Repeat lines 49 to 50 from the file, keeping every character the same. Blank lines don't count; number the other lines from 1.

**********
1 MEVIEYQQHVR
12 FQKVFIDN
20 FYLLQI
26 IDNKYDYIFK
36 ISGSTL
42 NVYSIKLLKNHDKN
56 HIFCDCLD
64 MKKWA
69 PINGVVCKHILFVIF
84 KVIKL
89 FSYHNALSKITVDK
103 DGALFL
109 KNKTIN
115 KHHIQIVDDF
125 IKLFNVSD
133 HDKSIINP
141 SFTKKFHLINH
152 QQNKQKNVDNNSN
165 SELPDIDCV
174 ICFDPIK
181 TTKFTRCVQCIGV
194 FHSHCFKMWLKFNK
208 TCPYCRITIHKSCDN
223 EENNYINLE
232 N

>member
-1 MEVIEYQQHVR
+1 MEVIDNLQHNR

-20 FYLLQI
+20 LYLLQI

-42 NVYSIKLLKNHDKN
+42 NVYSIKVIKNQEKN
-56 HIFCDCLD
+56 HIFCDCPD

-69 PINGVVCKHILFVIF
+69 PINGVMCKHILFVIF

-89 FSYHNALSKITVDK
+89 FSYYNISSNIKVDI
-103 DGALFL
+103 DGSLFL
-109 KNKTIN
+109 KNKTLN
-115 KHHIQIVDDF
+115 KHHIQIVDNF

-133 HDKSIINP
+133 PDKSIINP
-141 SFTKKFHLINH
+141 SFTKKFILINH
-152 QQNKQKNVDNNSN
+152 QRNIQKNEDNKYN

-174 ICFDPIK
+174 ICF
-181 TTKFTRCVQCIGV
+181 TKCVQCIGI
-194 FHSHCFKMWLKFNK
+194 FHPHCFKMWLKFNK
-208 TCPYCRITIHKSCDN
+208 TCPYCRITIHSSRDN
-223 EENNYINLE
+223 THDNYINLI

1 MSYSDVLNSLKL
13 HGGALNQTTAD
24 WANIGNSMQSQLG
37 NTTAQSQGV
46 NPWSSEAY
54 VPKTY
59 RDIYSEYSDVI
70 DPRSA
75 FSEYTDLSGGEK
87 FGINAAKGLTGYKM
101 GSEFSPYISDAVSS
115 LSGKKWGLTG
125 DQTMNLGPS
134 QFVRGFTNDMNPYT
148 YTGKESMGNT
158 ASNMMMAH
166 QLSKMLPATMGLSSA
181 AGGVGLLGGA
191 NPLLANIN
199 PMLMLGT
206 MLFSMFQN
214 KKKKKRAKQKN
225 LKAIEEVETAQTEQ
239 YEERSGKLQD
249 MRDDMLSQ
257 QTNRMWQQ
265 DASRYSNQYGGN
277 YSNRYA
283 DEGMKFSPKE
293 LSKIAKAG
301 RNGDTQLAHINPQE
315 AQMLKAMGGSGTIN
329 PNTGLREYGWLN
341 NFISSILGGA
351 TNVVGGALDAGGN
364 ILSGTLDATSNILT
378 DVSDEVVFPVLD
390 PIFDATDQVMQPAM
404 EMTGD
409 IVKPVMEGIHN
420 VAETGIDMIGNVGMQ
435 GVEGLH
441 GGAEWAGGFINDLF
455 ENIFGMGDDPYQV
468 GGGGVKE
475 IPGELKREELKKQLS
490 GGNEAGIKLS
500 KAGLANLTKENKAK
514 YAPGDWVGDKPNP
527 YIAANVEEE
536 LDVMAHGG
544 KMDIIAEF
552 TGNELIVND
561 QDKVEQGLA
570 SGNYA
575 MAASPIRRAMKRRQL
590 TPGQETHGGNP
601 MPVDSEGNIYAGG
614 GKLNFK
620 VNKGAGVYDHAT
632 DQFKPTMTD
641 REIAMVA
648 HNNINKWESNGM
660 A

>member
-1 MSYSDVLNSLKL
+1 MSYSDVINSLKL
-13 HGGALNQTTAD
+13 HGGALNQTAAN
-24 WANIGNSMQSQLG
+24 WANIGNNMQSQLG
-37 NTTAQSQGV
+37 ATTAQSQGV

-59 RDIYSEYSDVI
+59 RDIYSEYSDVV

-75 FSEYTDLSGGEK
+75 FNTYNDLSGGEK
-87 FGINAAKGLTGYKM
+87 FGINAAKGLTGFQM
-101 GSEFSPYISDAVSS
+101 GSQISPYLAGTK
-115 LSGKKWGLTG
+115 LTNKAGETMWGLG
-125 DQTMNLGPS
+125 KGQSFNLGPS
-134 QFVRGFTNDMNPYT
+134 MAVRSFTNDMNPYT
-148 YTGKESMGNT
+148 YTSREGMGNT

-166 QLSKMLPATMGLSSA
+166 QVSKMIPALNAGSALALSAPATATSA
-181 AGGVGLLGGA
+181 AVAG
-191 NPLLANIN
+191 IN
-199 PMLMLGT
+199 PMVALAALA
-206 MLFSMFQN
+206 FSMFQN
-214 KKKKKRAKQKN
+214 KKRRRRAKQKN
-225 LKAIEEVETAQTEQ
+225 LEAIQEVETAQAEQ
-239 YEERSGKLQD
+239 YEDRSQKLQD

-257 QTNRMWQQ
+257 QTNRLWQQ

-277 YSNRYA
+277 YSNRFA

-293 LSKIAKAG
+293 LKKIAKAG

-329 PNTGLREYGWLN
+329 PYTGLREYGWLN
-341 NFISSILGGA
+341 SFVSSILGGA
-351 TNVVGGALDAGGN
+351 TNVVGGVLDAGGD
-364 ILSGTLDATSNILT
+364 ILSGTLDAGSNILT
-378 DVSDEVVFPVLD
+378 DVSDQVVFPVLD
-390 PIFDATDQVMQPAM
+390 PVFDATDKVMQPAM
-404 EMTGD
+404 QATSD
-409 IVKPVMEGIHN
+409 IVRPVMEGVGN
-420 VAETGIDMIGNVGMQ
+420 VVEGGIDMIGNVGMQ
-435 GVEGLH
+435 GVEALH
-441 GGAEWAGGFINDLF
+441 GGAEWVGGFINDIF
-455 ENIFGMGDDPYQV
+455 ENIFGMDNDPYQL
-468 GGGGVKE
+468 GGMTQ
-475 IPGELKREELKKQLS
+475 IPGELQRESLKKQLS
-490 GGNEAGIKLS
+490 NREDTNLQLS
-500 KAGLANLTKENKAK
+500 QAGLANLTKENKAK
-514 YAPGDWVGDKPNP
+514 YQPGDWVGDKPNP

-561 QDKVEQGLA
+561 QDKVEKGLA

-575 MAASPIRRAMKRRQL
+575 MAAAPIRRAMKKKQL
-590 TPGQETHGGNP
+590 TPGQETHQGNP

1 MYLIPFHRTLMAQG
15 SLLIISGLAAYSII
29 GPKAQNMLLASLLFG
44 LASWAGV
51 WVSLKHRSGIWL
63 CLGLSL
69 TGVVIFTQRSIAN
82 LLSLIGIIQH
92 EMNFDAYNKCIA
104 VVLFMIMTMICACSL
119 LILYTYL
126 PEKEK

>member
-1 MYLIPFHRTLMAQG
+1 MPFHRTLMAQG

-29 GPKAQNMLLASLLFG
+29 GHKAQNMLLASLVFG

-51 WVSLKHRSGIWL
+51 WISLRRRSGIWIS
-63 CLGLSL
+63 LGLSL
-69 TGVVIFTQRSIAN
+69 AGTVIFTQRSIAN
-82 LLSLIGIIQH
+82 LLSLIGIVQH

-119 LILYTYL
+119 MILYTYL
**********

-152 QQNKQKNVDNNSN
+152 QRNIQKNEDNKYN